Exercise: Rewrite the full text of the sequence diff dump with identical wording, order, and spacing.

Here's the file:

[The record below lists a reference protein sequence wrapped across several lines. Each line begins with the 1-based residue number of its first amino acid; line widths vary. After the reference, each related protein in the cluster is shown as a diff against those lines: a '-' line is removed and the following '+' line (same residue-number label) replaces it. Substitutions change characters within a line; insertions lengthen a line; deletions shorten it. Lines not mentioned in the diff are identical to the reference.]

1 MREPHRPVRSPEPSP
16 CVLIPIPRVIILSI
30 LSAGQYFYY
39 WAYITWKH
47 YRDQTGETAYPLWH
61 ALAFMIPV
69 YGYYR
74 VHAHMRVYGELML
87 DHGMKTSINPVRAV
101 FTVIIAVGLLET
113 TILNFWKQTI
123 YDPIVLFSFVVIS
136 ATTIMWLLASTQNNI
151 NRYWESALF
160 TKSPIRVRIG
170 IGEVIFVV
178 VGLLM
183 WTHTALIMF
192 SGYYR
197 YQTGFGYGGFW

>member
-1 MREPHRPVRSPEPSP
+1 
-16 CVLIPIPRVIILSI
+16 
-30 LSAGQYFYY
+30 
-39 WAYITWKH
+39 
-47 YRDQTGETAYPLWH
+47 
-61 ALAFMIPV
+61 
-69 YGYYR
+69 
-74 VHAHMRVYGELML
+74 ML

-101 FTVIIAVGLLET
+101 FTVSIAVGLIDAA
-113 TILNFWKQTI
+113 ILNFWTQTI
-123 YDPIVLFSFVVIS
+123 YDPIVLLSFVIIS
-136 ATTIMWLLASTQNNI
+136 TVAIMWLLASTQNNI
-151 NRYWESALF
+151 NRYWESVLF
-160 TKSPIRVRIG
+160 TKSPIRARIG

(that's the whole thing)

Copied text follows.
[The record below lists a reference protein sequence wrapped across several lines. Each line begins with the 1-based residue number of its first amino acid; line widths vary. After the reference, each related protein in the cluster is shown as a diff against those lines: a '-' line is removed and the following '+' line (same residue-number label) replaces it. Substitutions change characters within a line; insertions lengthen a line; deletions shorten it. Lines not mentioned in the diff are identical to the reference.]

1 MREPHRPVRSPEPSP
16 CVLIPIPRVIILSI
30 LSAGQYFYY
39 WAYITWKH
47 YRDQTGETAYPLWH
61 ALAFMIPV
69 YGYYR
74 VHAHMRVYGELML
87 DHGMKTSINPVRAV
101 FTVIIAVGLLET
113 TILNFWKQTI
123 YDPIVLFSFVVIS
136 ATTIMWLLASTQNNI
151 NRYWESALF
160 TKSPIRVRIG
170 IGEVIFVV
178 VGLLM
183 WTHTALIMF
192 SGYYR
197 YQTGFGYGGFW

>member
-1 MREPHRPVRSPEPSP
+1 
-16 CVLIPIPRVIILSI
+16 
-30 LSAGQYFYY
+30 
-39 WAYITWKH
+39 
-47 YRDQTGETAYPLWH
+47 
-61 ALAFMIPV
+61 
-69 YGYYR
+69 
-74 VHAHMRVYGELML
+74 ML

-101 FTVIIAVGLLET
+101 FTVSIAVGLIDAA
-113 TILNFWKQTI
+113 ILNFWTQTI
-123 YDPIVLFSFVVIS
+123 YDPIVLLSFVIIS
-136 ATTIMWLLASTQNNI
+136 TVAIMWLLASTQNNI
-151 NRYWESALF
+151 NRYWESVLF
-160 TKSPIRVRIG
+160 TKSPIRARIG